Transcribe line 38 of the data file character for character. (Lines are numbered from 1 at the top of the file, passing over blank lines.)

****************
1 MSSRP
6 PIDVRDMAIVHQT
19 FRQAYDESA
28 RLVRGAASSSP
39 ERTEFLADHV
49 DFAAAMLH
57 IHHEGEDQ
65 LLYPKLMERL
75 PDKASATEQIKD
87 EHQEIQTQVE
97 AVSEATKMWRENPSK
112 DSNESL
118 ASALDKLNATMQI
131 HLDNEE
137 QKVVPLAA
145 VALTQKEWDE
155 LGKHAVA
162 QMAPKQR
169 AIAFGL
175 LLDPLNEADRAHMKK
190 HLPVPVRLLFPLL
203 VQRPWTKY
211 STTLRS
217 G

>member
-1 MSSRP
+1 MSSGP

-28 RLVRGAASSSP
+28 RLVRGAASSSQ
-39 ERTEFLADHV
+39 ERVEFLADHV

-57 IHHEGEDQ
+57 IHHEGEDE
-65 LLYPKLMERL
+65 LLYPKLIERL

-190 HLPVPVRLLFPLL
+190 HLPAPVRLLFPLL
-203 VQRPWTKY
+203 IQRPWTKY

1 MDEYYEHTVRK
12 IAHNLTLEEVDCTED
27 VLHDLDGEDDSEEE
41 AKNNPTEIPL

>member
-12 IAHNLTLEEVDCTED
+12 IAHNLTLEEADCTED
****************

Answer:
-203 VQRPWTKY